Once a non-shooter, Dejounte's jumper is now clean and consistent
In a league that values 3-point shooting over perimeter defense, Murray’s shooting stroke has been the point of contention that prevented him from reaching the next level for several years. The fact of the matter is that he was not a natural shooter upon entering the league, and while he’s posted decent percentages in the past, Dejounte has never done it with the volume he has today.
After increasing his 3-point attempts by 1.3 from his third season to his fourth, Murray’s percentage dropped off by 5.2%. Earlier in his career, Dejounte’s shooting motions weren’t always fluid. He was inconsistent with his release point and oftentimes shifted his feet before launching a shot, therefore disrupting the shooting motion.
That doesn’t seem to be as much of an issue any longer with the 25-year-old routinely releasing his jumper at a point that’s difficult for other guards to contest thanks to his length and fluid motion. While entering the shooting motion, Murray has begun raising his elbows higher and releasing his shot more quickly than in years past.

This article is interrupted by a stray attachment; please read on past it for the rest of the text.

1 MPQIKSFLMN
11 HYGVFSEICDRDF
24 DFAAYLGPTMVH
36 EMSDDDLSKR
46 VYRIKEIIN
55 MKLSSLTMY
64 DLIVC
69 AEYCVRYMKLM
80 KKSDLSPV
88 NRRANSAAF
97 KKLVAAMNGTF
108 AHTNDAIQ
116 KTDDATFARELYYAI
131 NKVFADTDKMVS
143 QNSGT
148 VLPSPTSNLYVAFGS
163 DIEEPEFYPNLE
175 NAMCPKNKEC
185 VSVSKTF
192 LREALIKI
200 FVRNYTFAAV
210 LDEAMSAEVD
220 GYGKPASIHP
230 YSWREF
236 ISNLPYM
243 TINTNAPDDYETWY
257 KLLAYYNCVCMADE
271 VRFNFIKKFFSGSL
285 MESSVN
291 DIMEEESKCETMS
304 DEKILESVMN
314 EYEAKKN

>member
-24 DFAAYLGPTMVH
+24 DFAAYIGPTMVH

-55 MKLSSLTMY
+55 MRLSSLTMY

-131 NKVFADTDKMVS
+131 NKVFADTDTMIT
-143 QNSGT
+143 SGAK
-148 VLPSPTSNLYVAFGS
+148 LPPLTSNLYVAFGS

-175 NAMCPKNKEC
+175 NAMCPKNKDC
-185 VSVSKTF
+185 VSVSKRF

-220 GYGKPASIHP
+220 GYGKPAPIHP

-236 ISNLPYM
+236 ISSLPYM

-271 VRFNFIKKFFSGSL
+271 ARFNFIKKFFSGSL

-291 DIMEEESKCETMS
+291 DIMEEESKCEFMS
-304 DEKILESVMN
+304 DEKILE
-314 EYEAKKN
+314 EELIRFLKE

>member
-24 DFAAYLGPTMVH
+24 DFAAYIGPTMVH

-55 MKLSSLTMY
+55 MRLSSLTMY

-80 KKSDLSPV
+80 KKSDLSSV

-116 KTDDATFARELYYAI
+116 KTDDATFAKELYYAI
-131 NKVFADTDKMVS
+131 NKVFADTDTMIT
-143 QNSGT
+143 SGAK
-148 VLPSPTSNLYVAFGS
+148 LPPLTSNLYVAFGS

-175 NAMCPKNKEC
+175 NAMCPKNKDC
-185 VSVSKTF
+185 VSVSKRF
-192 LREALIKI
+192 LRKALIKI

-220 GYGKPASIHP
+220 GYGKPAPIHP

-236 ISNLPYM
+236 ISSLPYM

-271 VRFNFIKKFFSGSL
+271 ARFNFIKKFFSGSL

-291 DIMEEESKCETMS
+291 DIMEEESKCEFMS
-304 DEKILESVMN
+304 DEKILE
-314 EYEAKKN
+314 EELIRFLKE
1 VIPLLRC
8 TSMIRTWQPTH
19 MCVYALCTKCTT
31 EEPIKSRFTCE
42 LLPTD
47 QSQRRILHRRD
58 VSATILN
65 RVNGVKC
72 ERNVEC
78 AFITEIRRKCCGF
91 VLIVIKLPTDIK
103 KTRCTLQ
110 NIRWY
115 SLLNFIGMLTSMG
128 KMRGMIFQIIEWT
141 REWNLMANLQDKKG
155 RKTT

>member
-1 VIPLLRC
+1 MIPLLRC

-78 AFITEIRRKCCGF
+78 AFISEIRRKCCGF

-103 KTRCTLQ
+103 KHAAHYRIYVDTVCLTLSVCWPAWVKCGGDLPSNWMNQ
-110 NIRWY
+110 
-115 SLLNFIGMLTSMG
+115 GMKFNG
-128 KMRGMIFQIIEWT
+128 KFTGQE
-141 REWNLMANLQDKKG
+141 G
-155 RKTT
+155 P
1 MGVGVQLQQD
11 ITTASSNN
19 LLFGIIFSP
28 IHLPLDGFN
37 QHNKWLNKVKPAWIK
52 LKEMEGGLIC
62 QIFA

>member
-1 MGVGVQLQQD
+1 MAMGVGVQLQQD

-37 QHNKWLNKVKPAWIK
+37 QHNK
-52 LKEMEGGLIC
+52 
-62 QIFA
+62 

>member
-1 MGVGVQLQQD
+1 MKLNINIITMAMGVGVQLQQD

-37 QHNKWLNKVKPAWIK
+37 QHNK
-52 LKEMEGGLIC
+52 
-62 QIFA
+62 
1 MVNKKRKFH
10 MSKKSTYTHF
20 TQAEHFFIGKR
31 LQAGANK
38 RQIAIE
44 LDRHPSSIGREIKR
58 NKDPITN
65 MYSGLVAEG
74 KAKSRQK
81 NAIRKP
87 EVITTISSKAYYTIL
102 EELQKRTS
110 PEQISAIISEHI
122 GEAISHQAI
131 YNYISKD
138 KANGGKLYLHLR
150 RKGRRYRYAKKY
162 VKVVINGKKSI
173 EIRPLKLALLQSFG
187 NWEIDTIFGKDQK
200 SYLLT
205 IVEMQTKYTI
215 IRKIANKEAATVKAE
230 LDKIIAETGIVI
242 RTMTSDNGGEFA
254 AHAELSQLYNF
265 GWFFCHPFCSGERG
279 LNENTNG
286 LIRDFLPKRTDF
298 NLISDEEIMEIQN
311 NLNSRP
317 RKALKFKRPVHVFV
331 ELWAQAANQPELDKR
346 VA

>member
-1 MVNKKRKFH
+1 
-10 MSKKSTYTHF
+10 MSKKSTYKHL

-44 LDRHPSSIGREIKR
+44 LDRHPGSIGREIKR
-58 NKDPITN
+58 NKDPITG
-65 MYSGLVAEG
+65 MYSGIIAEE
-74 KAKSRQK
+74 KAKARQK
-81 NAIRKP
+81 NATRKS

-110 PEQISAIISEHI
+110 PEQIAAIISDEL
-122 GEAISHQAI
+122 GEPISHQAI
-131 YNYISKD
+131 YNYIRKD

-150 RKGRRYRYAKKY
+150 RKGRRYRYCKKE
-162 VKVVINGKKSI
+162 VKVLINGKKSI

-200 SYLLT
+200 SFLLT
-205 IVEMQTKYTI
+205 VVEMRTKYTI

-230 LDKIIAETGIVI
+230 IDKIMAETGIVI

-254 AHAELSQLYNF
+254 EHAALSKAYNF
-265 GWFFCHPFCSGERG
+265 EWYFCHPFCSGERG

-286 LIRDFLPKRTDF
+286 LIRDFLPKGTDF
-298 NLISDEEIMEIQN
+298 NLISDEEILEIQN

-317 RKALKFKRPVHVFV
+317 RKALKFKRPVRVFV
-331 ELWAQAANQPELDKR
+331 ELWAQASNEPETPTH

By releasing his shot faster with his hands and elbows ready, Murray is shooting 38.7% from deep on 4.4 attempts per game in his last eight games. He’s making more of an impact away from the ball by developing into a steady catch-and-shoot threat beyond the arc. His catch-and-shoot 3-point percentage is up 3.1% from last season, and he looks confident doing it.
It's not just 3-point shooting either—Dejounte Murray has firmly established himself as one of the sport's most deadly mid-range shot creators. He must've taken a thing or two from DeMar DeRozan because he went from being a pure slasher to a mid-range assassin after 'Deebo' came to town.
Though he's not going to light up the All-Star 3-Point Competition any time soon, Dejounte's growth in his most criticized area has been a sight for sore eyes; and one that places him in the Most Improved Player conversation.